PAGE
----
Friday, December 28, 2007


Yes, this post is about the Economics of female breasts. It is inspired by are recent Times article on how young females act strategically to extract more and more from publishers as they reveal in successive photo sessions more and more their breasts. Once they have all uncovered, the market price drops markedly for any subsequent session.

What happens here is reminiscent of the ratchet effect of Regulatory Economics: in a principal-agent problem where a regulating principal tries to figure out the cost structure of the regulated agent. Any information that the agent provides is valuable to the principal only when revealed for the first time only, and it is irreversible. Thus agents try to extract some rent from principals in exchange of this information.

Going back to female breasts, it appears from the Times article that the women in question are participating willingly and knowingly in this game. They are in for the money, the glamor or whatever else. The article also relates how they are attracted by stars and seek them from their own will. The article also relates that some others find this "circus" very troubling, that it is degrading women, that this is not what the female emancipation was all about. Thus it should be prohibited.

Let us get back to Economics. Laws or constitutions typically protect you from sexual harassment. This is typically an inalienable right. Now what if you were willing to give this right up against money? You do this knowingly, after weighing the pros and the cons. Why would you not be allowed to sell this right? This is exactly the question that Kaushik Basu has asked. His response is that there are circumstances where this right should not be sold: while a worker may prefer a job with sexual harassment when given the choice, she may prefer even more an environment where sexual harassment is not possible because the wage would only slightly lower, but higher than a wage without sexual harassment (when it is a choice). It is really an argument about how the fact that there is an option reduces the value of the option. Al Roth concurs on an other dimension: some activities are so repugnant to others that they should be banned. I would prefer them to be discouraged, say, by having dwarf tossing events pay a special fee. Or gambling, horse meat, and obscene words. Or prostitutes.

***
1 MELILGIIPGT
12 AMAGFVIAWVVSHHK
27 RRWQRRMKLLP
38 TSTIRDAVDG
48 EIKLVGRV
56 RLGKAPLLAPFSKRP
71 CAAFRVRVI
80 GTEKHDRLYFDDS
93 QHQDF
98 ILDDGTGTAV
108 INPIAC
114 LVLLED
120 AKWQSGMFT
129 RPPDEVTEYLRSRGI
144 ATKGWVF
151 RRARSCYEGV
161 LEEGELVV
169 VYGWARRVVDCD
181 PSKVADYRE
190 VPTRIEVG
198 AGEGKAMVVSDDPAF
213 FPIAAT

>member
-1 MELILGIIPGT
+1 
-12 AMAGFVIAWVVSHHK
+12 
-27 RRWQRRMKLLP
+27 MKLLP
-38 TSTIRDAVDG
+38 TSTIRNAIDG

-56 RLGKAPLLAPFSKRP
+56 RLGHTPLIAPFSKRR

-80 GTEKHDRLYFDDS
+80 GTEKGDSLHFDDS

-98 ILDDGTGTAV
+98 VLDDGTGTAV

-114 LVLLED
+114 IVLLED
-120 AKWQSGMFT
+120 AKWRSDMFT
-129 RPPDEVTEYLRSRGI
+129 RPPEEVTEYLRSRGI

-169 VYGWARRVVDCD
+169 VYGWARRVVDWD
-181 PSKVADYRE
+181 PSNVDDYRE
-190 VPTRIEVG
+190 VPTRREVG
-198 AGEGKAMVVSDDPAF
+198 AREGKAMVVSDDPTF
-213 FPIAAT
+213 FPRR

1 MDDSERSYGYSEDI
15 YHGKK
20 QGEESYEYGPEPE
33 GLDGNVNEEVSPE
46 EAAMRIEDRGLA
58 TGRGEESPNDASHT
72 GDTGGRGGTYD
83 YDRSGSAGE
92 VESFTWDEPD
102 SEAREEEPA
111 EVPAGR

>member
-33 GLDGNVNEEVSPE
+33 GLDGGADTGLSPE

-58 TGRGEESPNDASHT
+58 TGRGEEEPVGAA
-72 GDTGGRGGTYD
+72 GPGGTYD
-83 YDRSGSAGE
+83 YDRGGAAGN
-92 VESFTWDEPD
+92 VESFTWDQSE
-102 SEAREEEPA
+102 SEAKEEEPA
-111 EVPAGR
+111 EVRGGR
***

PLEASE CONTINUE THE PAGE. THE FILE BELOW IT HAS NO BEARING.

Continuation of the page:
We have now drifted all the way to prostitution: if both parties to a transaction are willing parties, why should this transaction be prohibited? (note the "if"). Is it that because such transactions have adverse impacts elsewhere? I may imagine it could render marriages less stable (or the opposite...), it could project a certain image on other women, etc. But I think we need to think really hard before prohibiting a transaction. In particular, we need to think beyond the projection of our own values onto others. We need to think rather in Coasian terms: if I want to engage in prostitution, then I should compensate those hurt by this in such a way that we find a Pareto improvement: everyone is better off.


Independent Accountant said...